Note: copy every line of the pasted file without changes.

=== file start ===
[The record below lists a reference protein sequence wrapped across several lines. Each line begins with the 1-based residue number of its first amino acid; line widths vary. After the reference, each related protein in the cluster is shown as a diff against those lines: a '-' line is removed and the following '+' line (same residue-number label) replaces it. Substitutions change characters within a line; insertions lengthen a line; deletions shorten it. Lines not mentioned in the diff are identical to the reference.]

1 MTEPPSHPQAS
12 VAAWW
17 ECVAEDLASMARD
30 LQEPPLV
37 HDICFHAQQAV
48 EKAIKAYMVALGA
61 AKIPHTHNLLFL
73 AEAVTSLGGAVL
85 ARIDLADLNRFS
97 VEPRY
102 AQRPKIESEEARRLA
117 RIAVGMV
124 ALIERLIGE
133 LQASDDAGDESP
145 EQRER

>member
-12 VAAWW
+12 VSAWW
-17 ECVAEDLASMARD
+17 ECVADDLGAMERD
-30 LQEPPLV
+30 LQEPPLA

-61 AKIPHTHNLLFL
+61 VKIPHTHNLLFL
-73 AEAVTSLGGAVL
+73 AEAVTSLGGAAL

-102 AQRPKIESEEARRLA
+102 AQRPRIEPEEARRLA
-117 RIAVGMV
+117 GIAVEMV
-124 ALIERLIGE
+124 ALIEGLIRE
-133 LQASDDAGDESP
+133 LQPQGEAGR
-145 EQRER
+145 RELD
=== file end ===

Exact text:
[The record below lists a reference protein sequence wrapped across several lines. Each line begins with the 1-based residue number of its first amino acid; line widths vary. After the reference, each related protein in the cluster is shown as a diff against those lines: a '-' line is removed and the following '+' line (same residue-number label) replaces it. Substitutions change characters within a line; insertions lengthen a line; deletions shorten it. Lines not mentioned in the diff are identical to the reference.]

1 MTEPPSHPQAS
12 VAAWW
17 ECVAEDLASMARD
30 LQEPPLV
37 HDICFHAQQAV
48 EKAIKAYMVALGA
61 AKIPHTHNLLFL
73 AEAVTSLGGAVL
85 ARIDLADLNRFS
97 VEPRY
102 AQRPKIESEEARRLA
117 RIAVGMV
124 ALIERLIGE
133 LQASDDAGDESP
145 EQRER

>member
-12 VAAWW
+12 VSAWW
-17 ECVAEDLASMARD
+17 ECVADDLGAMERD
-30 LQEPPLV
+30 LQEPPLA

-61 AKIPHTHNLLFL
+61 VKIPHTHNLLFL
-73 AEAVTSLGGAVL
+73 AEAVTSLGGAAL

-102 AQRPKIESEEARRLA
+102 AQRPRIEPEEARRLA
-117 RIAVGMV
+117 GIAVEMV
-124 ALIERLIGE
+124 ALIEGLIRE
-133 LQASDDAGDESP
+133 LQPQGEAGR
-145 EQRER
+145 RELD